The world is Neil Sowerby’s lobster as he explores an unspoilt Scottish coastline
I’M calling it my lost weekend. Spots On My Apples organic festival? Couldn’t make it. The Cellardyke Sea Queen Festival? Ditto. At least the annual Crail Food Fest, usually the same June weekend, was taking a year off until 2024. Most of all I would have loved to purchase freshly landed and cooked crab and lobster from the Reilly Shellfish Shack at Crail Harbour. Saturday and Sunday only that month. Not to be.
The beautiful Lady Janet Anstruther indulged in naked bathing from Lady’s Tower on the headland (nowadays a gaunt ruin). A bell-ringer paraded through town to warn: no peeking
Crail had been our base for four azure days on the East Neuk of Fife, necklace of colourful fishing villages strung along the Scottish coast south east of St Andrew’s. King James II of Scotland described them as “a fringe of gold on a beggar’s mantle”. Alas, home commitments meant it was time to head off on the Friday. No regrets really, though.
We had been royally occupied in an under the radar area rich in food and walking opportunities. Indeed the Fife Coastal Path ran straight past the door of our Super En Suite Glamping Pod at the Sauchope Links site. Passing hikers were the only interruption to our view of the rocky shoreline mere metres away. It would have been so easy to fire up the hot tub, stash away provisions from the Ardross Farm Shop and act the lazy factor 30 hermit. That, of course, would mean not doing justice to seaside settlements at least the equal of over-hyped Cornish equivalents and even in summer never swamped by visitors. Even without those showpiece calendar events, so much to see and do in the Neuk (nook or corner).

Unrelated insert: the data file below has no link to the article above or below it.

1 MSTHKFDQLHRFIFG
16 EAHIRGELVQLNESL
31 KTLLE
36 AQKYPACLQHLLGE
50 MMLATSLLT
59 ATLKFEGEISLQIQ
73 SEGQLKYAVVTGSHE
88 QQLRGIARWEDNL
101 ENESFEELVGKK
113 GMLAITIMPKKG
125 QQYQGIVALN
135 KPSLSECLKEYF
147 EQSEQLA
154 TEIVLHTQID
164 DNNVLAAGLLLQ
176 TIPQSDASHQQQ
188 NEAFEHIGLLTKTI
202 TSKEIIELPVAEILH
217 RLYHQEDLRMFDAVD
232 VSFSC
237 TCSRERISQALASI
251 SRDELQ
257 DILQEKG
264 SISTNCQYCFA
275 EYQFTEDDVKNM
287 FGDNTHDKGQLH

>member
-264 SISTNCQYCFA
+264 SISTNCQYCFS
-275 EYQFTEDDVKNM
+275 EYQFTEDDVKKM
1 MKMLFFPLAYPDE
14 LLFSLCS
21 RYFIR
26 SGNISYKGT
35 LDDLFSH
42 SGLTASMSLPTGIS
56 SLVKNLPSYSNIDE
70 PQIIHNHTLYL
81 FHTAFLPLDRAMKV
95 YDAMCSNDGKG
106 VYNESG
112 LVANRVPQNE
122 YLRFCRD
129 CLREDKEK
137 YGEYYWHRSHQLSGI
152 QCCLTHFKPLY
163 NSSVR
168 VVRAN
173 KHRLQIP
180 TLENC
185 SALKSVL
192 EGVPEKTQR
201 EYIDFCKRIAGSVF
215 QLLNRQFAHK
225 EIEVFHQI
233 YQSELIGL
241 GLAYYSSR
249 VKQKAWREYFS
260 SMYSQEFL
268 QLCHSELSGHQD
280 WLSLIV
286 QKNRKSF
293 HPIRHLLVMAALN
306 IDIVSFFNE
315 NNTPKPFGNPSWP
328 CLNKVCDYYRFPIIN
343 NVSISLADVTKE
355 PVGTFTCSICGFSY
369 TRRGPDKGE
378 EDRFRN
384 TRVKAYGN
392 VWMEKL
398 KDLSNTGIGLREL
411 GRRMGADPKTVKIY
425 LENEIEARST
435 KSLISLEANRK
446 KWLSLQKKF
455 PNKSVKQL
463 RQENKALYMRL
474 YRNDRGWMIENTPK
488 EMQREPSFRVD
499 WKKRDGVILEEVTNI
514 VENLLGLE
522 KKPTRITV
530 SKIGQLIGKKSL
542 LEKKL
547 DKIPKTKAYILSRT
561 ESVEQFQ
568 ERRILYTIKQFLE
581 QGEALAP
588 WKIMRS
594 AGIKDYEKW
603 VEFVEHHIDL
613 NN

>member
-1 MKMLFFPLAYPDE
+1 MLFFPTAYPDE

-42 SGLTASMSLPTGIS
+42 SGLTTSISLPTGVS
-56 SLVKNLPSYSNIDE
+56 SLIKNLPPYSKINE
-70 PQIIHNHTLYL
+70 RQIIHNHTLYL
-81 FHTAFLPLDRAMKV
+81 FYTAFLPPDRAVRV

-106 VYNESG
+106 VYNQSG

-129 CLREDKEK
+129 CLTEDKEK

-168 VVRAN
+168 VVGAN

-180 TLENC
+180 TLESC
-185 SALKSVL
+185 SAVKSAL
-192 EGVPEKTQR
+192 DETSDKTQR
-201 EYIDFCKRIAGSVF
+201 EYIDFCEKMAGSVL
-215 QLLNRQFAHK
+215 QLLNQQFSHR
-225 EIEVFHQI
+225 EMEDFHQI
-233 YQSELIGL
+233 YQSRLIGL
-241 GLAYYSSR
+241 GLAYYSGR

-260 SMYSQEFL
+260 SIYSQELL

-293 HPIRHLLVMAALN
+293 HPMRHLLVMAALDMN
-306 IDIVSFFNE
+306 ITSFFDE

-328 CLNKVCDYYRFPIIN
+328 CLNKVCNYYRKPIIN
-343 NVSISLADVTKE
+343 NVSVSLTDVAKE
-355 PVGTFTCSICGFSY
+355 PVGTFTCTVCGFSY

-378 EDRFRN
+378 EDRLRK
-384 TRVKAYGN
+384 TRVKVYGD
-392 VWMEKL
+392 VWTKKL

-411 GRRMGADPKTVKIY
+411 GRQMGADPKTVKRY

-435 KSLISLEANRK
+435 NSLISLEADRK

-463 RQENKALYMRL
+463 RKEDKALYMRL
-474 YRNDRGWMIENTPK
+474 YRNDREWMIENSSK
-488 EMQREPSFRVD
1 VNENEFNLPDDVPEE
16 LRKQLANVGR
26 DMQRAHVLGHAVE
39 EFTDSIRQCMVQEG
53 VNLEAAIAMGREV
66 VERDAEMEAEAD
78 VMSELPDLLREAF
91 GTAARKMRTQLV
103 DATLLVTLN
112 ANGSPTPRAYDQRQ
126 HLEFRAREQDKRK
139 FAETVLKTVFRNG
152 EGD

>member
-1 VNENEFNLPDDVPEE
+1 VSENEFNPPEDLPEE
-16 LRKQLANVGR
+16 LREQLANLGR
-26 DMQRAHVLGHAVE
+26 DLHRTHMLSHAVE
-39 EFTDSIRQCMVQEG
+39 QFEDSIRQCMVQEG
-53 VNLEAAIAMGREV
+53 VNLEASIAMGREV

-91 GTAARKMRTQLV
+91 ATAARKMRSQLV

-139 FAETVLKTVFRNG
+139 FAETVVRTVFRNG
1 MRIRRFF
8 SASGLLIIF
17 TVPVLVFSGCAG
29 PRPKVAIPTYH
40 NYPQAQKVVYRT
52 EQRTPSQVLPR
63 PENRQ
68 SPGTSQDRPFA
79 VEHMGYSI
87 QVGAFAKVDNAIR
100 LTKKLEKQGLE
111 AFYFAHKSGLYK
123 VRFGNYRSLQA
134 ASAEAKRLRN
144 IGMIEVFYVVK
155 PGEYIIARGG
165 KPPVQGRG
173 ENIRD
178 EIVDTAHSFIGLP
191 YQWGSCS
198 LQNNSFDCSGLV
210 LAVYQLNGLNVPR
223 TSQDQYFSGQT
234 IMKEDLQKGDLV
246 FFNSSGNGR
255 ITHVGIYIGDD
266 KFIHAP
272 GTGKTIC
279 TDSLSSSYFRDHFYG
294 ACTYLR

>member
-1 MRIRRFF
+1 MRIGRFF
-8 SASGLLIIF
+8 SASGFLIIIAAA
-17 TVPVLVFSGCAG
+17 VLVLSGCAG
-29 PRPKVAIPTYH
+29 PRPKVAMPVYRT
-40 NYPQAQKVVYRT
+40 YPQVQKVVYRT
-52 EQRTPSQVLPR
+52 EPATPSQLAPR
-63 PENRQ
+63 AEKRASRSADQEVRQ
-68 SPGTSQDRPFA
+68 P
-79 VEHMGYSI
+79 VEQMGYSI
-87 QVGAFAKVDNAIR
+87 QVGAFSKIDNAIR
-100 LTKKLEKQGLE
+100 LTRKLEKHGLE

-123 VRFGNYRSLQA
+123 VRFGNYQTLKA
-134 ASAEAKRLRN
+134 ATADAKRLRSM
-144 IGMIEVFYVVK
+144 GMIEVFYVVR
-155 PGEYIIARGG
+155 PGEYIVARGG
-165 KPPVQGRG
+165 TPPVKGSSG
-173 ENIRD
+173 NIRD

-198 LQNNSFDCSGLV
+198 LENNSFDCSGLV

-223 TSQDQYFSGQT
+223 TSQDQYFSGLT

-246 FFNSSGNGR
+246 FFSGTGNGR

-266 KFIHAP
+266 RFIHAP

Just 10 miles separates Elie in the south to Crail in the north with buses every hour if you want to walk some of the loveliest stretches of the 90 mile Fife Coastal Path without doubling back on yourself. Let me introduce you to Crail, Cellardyke and Anstruther, St Monans and Elie…
This is golfing country. ‘Links’ in our holiday park’s name is the giveaway. Sauchope is under a mile north of Crail. Drive (or walk) a further 10 and you come to the two courses at the tip of Fife Ness belonging to the Crail Golfing Society, seventh oldest club in the world. It was founded in 1786 by 11 solid citizens in the Crail Golf Hotel, still there on High Street, offering a fine example of the town’s predominant 17th century architectural style, crow-stepped gables, often whitewashed. These, pantiled roofs and mature tree-lined avenues lend a very continental feel to the place. Given a royal charter by Robert the Bruce in 1310, Crail was an important medieval trading post, despatching cargoes of coal, textiles and salted herring to the Low Countries.
Gaze up at the weathervane above Crail Tolbooth’s Dutch tower and instead of the customary cockerel you’ll find the shape of a ‘Crail capon’. These were haddock smoked traditionally in a chimney ‘lum’. There’s an auld Scot expression “lang may yer lum reek” (long may your chimney burn), wishing you long life. Wander down to the miniscule port along cobbled streets, taking in the colourful courtyard of Crail Pottery. Or approach via Castle Walk, which gives you the best photo opportunity. A more panoramic take is from the ascending Coastal Path as you wend your way south to Anstruther.
A storm at the end of the 19th century trashed atmospheric Cellardyke’s own harbour, so the herring fleet shifted down to adjacent Anstruther (pronounced Anster). Today the bobbing boats are mostly pleasure craft and there are two terrific tourist magnets. The Scottish Fishing Museum is a hugely informative portal into a life at sea that even today is fraught with peril. We took coffee in its smart cafe as we awaited our morning Sea Safari with Isle of May Boat Trips.